I recently went on an “urbex tour” with one of the more visible tour operators in the Detroit area. I went for a few reasons: I was planning on taking my students to the city and wanted to check this tour out before I took them on it; my research focuses on blight in Detroit and this is one of the ways that people see and experience blight (specifically industrial blight, but also neighborhood blight) in the city; and I wanted to compare the dynamic of an organized, paid urban exploration tour with that of the more informal, “traditional” urban exploration outings that I’ve observed and participated in.
In this post, I’ll explore the difference between urban exploration and dereliction tourism, discuss my experiences of the tour, and talk about the ethical implications of dereliction tourism for ethnographic researchers living and working in postindustrial communities.
Urban Exploration vs. Dereliction Tourism
Urban exploration (a.k.a. urbex, UE, infiltration, or place-hacking) is the exploration of the “off-limits” places in the urban environment, including–but not limited to–abandoned structures, active construction sites, transportation networks, and maintenance and utility tunnels. For many explorers, urbex is one way to challenge formal, state-level restrictions on citizens’ freedom of movement, and a way to better understand and engage with their city or town.
“Urban explorers strive to actually earn their experiences, by making discoveries that allow them to get in on the secret workings of cities and structures, and to appreciate fantastic, obscure spaces that might otherwise go completely neglected. When you step away from the TV and think about it, humans are naturally curious creatures. We can’t help but want to see the world around us; we’re designed to explore and to play, and these instincts haven’t disappeared just because most of us now live in large cities where parking lots have replaced common areas, malls have replaced city squares and the only public spaces that remain are a few grudgingly conceded parkettes” (Ninjalicious).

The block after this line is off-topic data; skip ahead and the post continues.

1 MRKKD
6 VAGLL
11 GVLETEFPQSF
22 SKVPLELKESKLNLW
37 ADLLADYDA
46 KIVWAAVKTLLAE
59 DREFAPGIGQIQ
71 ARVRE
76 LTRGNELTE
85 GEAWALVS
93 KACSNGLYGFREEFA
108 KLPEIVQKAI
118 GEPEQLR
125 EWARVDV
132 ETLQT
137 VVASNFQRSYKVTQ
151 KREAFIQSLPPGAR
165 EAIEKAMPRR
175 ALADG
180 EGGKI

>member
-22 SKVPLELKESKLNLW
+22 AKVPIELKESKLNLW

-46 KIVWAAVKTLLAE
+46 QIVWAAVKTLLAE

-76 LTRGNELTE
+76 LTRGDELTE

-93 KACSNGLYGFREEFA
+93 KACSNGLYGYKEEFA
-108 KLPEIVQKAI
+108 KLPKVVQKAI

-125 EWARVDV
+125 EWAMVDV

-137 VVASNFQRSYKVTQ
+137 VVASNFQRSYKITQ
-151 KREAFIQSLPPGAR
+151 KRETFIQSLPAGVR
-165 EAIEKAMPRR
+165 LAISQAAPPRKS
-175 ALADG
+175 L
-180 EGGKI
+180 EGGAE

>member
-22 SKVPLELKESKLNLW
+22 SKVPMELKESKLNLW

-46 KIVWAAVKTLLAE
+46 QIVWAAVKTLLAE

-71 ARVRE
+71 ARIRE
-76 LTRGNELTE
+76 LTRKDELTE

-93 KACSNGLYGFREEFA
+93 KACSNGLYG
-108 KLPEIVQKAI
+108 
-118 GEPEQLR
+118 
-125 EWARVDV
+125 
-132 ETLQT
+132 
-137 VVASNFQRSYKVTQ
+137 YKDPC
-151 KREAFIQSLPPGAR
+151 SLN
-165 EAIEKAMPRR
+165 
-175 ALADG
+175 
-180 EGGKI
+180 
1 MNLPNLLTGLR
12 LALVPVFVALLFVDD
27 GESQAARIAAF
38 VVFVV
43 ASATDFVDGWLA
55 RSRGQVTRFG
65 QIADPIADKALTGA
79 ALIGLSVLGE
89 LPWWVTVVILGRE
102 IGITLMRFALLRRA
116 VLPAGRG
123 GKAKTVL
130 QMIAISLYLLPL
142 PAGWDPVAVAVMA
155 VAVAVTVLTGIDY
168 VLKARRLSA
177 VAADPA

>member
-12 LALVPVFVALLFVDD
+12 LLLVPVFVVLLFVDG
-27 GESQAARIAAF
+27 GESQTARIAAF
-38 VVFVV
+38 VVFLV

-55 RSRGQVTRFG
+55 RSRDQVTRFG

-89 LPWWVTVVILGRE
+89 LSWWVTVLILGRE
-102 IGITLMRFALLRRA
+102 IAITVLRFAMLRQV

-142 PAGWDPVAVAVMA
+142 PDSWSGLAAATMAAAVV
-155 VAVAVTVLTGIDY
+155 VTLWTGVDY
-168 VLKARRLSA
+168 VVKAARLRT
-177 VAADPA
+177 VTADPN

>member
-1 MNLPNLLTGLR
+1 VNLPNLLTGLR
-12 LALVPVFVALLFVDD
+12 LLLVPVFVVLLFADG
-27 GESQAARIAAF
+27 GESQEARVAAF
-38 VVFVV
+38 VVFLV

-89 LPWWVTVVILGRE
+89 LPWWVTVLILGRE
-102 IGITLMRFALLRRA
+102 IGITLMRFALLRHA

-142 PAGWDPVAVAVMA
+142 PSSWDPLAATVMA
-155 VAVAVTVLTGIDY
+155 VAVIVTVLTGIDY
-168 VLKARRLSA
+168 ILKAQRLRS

The above quote is from Infiltration, a popular zine devoted to urbex and created by the late Jeff Chapman (better known as “Ninjalicious,” considered a “spiritual father” of urban exploration). In this piece, called “No Disclaimer,” Chapman goes on to describe what have become the basic beliefs that undergird the behavioral “code” that most urban explorers follow: “Genuine urban explorers never vandalize, steal or damage anything — we don’t even litter…We don’t harm the places we explore. We love the places we explore.” People explore individually and in groups (usually smaller groups–it’s difficult to get a lot of people into off-limits places at once), and while practitioners do travel to other places to explore, perhaps with a knowledgeable resident, the emphasis is on exploring one’s own environment.